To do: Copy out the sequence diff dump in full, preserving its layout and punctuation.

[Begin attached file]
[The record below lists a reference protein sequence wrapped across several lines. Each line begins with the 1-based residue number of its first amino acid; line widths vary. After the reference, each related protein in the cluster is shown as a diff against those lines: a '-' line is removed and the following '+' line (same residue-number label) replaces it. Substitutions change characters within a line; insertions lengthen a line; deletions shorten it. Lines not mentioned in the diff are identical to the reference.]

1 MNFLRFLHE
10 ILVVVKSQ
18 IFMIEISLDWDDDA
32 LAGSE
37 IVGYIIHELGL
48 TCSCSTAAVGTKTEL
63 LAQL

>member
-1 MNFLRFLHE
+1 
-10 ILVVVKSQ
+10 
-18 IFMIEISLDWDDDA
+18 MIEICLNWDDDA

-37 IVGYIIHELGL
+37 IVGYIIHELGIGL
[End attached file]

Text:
[The record below lists a reference protein sequence wrapped across several lines. Each line begins with the 1-based residue number of its first amino acid; line widths vary. After the reference, each related protein in the cluster is shown as a diff against those lines: a '-' line is removed and the following '+' line (same residue-number label) replaces it. Substitutions change characters within a line; insertions lengthen a line; deletions shorten it. Lines not mentioned in the diff are identical to the reference.]

1 MNFLRFLHE
10 ILVVVKSQ
18 IFMIEISLDWDDDA
32 LAGSE
37 IVGYIIHELGL
48 TCSCSTAAVGTKTEL
63 LAQL

>member
-1 MNFLRFLHE
+1 
-10 ILVVVKSQ
+10 
-18 IFMIEISLDWDDDA
+18 MIEICLNWDDDA

-37 IVGYIIHELGL
+37 IVGYIIHELGIGL